Amazing Amythest:  A somewhat bluish purple, which generally comes out looking very like Herbin’s Poussiere de Lune, but which can with some paper/pen combinations take on what my wife describes as a “grape koolaid” aspect.

Imperial Purple: Certainly not a troublemaker like Majestic Blue; a good middle-of-the-road purple, perhaps even the sort one might find on the edging of a toga.

Syrah: A much more successful attempt than Claret (see below) to get the look of a good red wine down on a piece of paper.  A bit of a challenge when time to flush the pen comes around.

Writer’s Blood: A deeper version of Syrah, the richest burgundy ink I’ve yet encountered, and yet it’s not so over-saturated it affects flow. The sample here is somewhat washed out, compared to what the human eye sees.

Emerald Green: More of an idealized than an actual pursuit of the idea of emerald (see Chelpark for an example on the other side of that fence), but based on pictures I’ve seen it does look rather like Ireland.

diamine-31Delamere Green: A basic green ink, on the bluish side.

diamine24Sherwood Green: Despite what my scanner thinks, this is a slightly less dark colour than Evergreen.  It also inclines more toward blue than that colour.

Evergreen: An extremely mellow, woodsy green. It’s not quite a green-black.

Dark Brown: Actually rather ruddy; I’d be more inclined to call it Dark Rust.

Rustic Brown:  Darker than Dark Brown, although still somewhat red of tone.  A decent sort of chocolate colour.

Ochre: I’m tempted to call this a “standard brown”; it is definitely a darker brown than Dark Brown, and is quite earthy.  Update— flushing this ink out of a pen produced a remarkable amount of red; you might want to pause and consider before putting this ink into a pen given to taking on a stain.

Honey Burst: One of a group of inks made to emulate colours found in guitar bodies. This one is a the brownish-yellow, almost-orange of pale wood under shellac, which makes it a success on the shade front. I find it slightly inclined to feathering, but for something one could call orange, it’s not too hard on the reader.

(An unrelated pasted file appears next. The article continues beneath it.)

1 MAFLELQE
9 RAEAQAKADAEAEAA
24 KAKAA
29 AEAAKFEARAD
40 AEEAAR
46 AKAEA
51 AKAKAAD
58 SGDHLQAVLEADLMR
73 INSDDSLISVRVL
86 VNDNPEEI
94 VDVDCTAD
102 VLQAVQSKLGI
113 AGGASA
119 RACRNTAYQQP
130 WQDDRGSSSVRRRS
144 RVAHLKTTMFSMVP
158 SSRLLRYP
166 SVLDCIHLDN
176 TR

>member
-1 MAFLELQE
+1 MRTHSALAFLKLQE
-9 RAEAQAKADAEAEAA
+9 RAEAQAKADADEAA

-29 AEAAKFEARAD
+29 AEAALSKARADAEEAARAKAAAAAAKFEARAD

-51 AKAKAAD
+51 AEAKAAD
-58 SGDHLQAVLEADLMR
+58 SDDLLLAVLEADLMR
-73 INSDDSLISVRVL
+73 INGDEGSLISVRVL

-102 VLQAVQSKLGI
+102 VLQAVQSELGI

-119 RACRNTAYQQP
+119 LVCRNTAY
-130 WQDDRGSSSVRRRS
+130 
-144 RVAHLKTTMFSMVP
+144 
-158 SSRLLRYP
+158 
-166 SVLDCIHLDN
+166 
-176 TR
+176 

diamine23Oxblood: Very similar to Noodler’s red-black, but a slightly richer tone.  It’s also very similar to Monaco Red and Syrah, being darker than the one and more brown where the other has its purple elements.

Monaco Red: I hope I’m not the only one who has to work to see the difference between this and Rustic Brown.  This colour was apparently a special commission undertaken at the behest of the Grimaldis.

diamine-30Dragon Red: A little more brownish than this scan shows, it’s similar to Oxblood but brighter.

diamine22Classic Red:  True to its name, a very old-school red ink.  Not as profound as Skrip’s version, but bright enough.

I’m not drinking that

Claret:  Hot pink, really.  It does look somewhat wine-like in the bottle, but the name is slightly misleading when it’s on the page.

diamine25Hope Pink:  This is a merry colour, the sort one might use for colouring a happy baby in a cartoon.  It is also, relative to Claret, a slightly less chemistry-gone-mad pink.

Flamingo Pink:  Slightly brighter than most flamingos you’ll have seen, but not an offensively bright pink.